When is an e-bike not a bike?
This story was first published on Next City, a nonprofit organization with a mission to inspire social, economic and environmental change in cities through journalism and events around the world. Read the original article at Next City.
VanMoof, a venture-capital funded, super-cool company (essentially, the “Apple of bikes”) recently unveiled a so-called “hyperbike” in an effort to compete more closely with cars. This e-bike, the company says, is a “true car replacement” that can get people moving through cities in a far more sustainable way.
As an urbanist who promotes a broader understanding of new vehicles and services at the New Urban Mobility Alliance (NUMO), I should be thrilled with a product that promises to help people finally ditch their cars. So why am I, and many other urbanists, not entirely happy?
The problem is, as I see it, that the VanMoof “hyperbike” is not actually a bike.
It used to be simple. For some 100 years, a bicycle was a vehicle with two wheels, usually of the same size, propelled by its rider’s own effort via pedals. We’ve all been to bike shops and have been able to identify a bicycle by looking at it. The bicycles we rode when we were young are essentially the same as the bicycles we were buying some 10 years ago, give or take some nicer brakes and more gears.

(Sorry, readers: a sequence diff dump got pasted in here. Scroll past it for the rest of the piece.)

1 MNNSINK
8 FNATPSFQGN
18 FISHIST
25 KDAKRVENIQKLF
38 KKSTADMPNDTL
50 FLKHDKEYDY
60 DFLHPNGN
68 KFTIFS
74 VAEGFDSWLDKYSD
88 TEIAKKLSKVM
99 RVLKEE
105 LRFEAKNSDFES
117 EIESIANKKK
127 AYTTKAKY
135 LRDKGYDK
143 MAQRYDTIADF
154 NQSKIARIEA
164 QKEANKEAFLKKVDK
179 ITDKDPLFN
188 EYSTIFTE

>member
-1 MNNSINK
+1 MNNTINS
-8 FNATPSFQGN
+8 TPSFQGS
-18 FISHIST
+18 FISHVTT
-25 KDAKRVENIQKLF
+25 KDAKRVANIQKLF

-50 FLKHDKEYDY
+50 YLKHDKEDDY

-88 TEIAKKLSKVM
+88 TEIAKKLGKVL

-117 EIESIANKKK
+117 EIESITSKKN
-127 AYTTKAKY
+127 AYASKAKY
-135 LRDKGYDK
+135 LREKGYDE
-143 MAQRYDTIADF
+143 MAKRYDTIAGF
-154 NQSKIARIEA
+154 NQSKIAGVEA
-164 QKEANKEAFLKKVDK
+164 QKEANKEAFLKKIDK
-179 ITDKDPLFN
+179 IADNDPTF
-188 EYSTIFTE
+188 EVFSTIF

However, in recent years the question of how to define “a bicycle” has become a contested topic. When entering a bike shop, you may be struck by the wide array of bicycles that you can get. Some have electric motors — some throttle-activated and some pedal-activated.
Among that wide variety of e-bikes, there is something close to the perfect vehicle: the pedal-assist e-bike, a bicycle that is propelled by pedals but “helped” by an electric motor. These e-bikes have a top speed of around 20 miles per hour. They not only go at a safe speed, but they are also lightweight, occupy little space in the right of way, are extremely low-emission, don’t pose a risk to others on the bikeway or street, and are absolutely loved by those who start using them. This kind of e-bike, such as the rest of the VanMoof fleet sold today and that many other bicycle brands are selling by the thousands, is probably the best thing to happen to the transport sector since … well, since the good old bicycle some 200 years ago.